Nonprofit evaluation questions

Nonprofit evaluation questions Technical approaches to enhancing validity and reliability Reliability refers to the ability to generate similar results from a repeated exercise while validity refers to degree of truth in a research’s results and conclusions. Increasing validity and reliability of a research involves improving level of accuracy and counter proving alternative opinions. Some of the technical approaches to enhancing validity and reliability are elimination of noise factors (Montello and Sutton, 2008), triangulation and “ testing of rival explanations” (Woodside, 2008, p. 85). Eliminating noise converge observations to accurate values and as a result enhances accuracy towards reliability and validity. Triangulation however eliminates effect of chance observations while evaluation of rival opinions develops credibility of a researcher’s findings (Montello and Sutton, 2006; Woodside, 2008).
Application of honesty and integrity in the evaluation process
Some of the areas of evaluation that requires honesty and integrity are identification of the nature of relationship between variables, determination of the best model of fit and identification of possible variations from the best model. Both honesty and integrity influences an evaluator’s decision on whether to communicate exact observations or exercise bias in the areas of evaluation. Exercising honesty and integrity however ensures communication of the exact relationship between the variables, accurate determination, and implementation of the model of best fit as well as accurate communication of identified noise and noise factors. These initiatives facilitate validity and reliability of research results and conclusions (Montello and Sutton, 2006).
Abstract concept of evaluation and its definition
An example of an abstract concept of evaluation, in my organization’s environment, is low staff morale with respect to staffs’ faculty. Staff morale refers to the level of confidence or motivation among employees and can be evaluated using qualitative research methods (Montello and Sutton, 2006).
Applicable sample approaches
The best sampling approach when a researcher has access to the entire population is stratified random sampling. The approach considers differences in characteristics among groups of the population to reflect strata features in results and conclusions besides reducing unit costs in data collection. “ Non probability convenience sampling” however, is the most appropriate in cases where the subjects are hard to find as the technique is guided by the research questions (Biber, 2010, p. 50).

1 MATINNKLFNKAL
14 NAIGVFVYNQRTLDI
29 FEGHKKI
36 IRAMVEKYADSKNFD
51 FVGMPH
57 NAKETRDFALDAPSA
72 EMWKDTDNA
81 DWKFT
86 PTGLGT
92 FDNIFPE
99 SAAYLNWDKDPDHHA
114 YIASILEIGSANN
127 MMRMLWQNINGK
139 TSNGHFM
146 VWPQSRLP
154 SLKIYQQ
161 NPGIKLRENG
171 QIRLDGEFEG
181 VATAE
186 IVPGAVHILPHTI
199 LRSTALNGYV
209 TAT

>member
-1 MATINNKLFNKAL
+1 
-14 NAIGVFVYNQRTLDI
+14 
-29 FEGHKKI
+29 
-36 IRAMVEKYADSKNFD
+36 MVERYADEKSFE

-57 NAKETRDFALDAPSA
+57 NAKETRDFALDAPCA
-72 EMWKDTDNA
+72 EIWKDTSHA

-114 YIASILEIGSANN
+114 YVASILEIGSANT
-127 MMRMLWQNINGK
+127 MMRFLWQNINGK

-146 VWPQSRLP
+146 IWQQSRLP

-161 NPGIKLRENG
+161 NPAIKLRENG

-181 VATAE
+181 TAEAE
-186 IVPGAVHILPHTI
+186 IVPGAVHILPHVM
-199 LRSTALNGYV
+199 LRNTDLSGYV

Approach to collecting sensitive data
The best approach to collecting sensitive data is through developing the participant’s trust. This is because winning the participants’ confidence that the sensitive information will be safeguarded makes them secure enough to offer the required information without fear of adverse consequences. Collecting data on a disease’s prevalence rate for example requires participants’ confidence that their private information will not be disclosed (Biber, 2010).
Applicable statistics in evaluation
Some of the applicable statistics in point ‘ Likert’ scales include the mean, mode, and standard deviation. I would use the three statistics because they offer basic characteristics of data that are understandable to a wider audience (Montello and Sutton, 2006).
Determining existence of significant difference between groups
In order to determine existence of significant difference between categorical responses, among men and women for instance, I would formulate a set of hypothesis and use regression analysis to test the hypothesis (Montello and Sutton, 2006).
References
Biber, S. (2010). Mixed methods research: Merging theory with practice. New York, NY: Guilford Press
Montello D. and Sutton, P. (2006). An introduction to scientific research methods in geography. London, UK: SAGE
Woodside, A. (2008). Advances in culture, tourism and hospitality research. Bingley, UK: Emerald Group Publishing